Vitamin B3 (also known as Niacin) is a water-soluble vitamin. The body does not store this vitamin and it does not take fat to assimilate it into the body unlike some other vitamins. When this vitamin is not used completely in the body, it is excreted through the urine. A person needs a steady dietary supply of this vitamin for this reason.
Function of Vitamin B3 in the Body
Niacin helps the nerves, skin and digestive system perform their various functions. In addition, the same as many of the other B vitamins it helps the body convert food into much needed energy. This feature of the vitamin is extremely important to active people such as athletes, bodybuilders and other fitness-minded people. However, all people need a certain amount of energy to get through their daily lives.
Food Sources of Vitamin B3
This vitamin is found any many foods such as the following ones:
- Dairy products
- Lean meats
Side Effects of too Little Vitamin B3
When the body is deficient in Niacin, pellagra can occur, which has the following symptoms:
- Inflamed skin
- Digestive issues
- Impaired mental functioning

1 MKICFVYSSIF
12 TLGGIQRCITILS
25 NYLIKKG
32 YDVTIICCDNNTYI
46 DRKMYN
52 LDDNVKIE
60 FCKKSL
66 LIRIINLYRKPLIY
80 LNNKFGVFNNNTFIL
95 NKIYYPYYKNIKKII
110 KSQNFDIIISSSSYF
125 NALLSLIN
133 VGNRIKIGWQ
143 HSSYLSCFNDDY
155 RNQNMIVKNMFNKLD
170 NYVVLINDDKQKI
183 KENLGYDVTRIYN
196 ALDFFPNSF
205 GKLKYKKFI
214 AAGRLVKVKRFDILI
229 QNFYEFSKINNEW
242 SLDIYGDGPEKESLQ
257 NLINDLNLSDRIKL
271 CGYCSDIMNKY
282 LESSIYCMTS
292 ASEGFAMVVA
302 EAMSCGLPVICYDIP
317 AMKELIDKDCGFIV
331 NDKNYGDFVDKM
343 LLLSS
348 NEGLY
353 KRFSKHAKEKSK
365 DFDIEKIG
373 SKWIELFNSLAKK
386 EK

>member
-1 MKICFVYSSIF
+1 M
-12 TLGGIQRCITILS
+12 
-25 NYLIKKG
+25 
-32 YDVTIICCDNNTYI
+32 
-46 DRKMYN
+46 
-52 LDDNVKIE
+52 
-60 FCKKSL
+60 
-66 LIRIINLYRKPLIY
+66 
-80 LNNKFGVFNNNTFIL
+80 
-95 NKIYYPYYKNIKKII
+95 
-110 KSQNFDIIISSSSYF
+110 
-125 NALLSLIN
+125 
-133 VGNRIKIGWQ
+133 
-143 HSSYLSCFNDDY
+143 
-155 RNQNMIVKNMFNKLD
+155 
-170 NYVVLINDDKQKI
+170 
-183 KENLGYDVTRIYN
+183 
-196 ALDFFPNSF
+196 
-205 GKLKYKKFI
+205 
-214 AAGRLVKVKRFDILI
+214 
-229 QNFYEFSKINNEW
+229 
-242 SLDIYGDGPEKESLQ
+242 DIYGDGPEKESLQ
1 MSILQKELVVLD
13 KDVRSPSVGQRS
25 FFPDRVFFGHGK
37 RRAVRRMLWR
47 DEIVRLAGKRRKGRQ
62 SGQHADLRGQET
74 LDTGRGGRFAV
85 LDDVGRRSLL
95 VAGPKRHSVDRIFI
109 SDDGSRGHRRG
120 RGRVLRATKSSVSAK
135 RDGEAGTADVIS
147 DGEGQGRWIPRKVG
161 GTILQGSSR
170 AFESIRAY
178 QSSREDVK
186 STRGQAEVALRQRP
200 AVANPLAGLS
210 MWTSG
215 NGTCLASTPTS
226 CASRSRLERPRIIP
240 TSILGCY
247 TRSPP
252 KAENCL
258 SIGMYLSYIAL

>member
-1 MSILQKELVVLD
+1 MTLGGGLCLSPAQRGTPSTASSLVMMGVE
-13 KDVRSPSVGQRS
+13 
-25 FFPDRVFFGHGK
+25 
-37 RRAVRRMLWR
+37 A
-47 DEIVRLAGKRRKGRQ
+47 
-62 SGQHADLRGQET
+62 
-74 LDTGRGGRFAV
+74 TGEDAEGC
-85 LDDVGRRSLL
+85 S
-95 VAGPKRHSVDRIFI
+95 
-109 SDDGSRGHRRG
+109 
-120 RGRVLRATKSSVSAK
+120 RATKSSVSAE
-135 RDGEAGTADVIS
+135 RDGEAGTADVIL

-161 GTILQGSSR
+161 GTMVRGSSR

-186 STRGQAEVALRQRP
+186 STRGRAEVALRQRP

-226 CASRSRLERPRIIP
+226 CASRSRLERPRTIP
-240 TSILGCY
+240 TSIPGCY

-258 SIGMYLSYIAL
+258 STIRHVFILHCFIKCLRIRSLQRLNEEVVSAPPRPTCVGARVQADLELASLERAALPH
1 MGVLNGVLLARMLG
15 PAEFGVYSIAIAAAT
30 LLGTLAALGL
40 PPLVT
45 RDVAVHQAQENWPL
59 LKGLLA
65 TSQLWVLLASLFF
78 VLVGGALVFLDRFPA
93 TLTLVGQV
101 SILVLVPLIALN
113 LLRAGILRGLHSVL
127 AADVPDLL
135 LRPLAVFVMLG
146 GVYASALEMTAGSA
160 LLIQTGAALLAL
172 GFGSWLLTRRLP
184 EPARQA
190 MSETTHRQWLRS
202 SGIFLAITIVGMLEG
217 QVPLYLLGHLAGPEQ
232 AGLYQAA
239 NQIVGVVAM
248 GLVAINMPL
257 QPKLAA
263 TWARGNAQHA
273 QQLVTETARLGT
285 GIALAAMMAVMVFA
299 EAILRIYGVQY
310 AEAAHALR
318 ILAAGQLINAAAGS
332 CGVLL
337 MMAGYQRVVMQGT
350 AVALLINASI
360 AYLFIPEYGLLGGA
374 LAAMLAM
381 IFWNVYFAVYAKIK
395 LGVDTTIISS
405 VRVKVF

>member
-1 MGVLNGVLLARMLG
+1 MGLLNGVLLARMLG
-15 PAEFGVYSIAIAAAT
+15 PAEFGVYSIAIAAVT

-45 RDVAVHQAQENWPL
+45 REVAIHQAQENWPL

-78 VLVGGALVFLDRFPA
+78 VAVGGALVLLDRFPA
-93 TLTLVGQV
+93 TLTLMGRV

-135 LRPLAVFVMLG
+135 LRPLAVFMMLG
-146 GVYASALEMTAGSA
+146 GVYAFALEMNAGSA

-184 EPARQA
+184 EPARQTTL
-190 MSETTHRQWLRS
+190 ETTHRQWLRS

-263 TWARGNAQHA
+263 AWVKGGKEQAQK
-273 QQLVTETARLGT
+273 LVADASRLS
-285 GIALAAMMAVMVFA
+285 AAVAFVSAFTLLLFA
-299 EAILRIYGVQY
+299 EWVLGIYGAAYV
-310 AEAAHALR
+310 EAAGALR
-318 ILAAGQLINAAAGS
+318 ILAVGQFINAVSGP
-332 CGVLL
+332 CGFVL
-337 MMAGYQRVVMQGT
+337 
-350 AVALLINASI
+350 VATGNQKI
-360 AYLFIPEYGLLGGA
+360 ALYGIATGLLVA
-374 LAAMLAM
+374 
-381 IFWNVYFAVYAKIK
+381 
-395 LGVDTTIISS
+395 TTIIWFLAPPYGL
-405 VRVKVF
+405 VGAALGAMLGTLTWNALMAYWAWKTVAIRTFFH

Side Effects of too much Vitamin B3
The body having too much Niacin can cause the following issues:
- Increased glucose levels in the blood
- Skin rashes
- Peptic ulcers
- Damage to the liver
With any dosage of B3 there can be a normal flushing effect felt by the skin. If a person takes the nicotinamide form on this vitamin, he or she will not feel the flushing effects.
The Daily Recommended Dose of Vitamin B3
There are very specific dosage recommendations for Niacin based on age. These are listed below beginning with adults.
Adult men and teen boys over the age of 14 years should get 16mg of B3 each day, while adult women and teen girls over the age of 14 years should get 14mg of this vitamin each day.
The dosage for children is as follows:
- 1 to 3 years old needs 6mg each day
- 4 to 8 years old needs 8mg each day
- 9 to 13 years old needs 12mg each day
For infants the dosage is even less with ages 0 to 6 months old needing 2mg on a daily basis, while ages 7 to 12 months old needing 4mg on a daily basis.
Of course, these dosage recommendations are averages and a doctor may advise differently according to the individual’s health. Always turn to foods for vitamin B3 first, and only use supplements when absolutely necessary.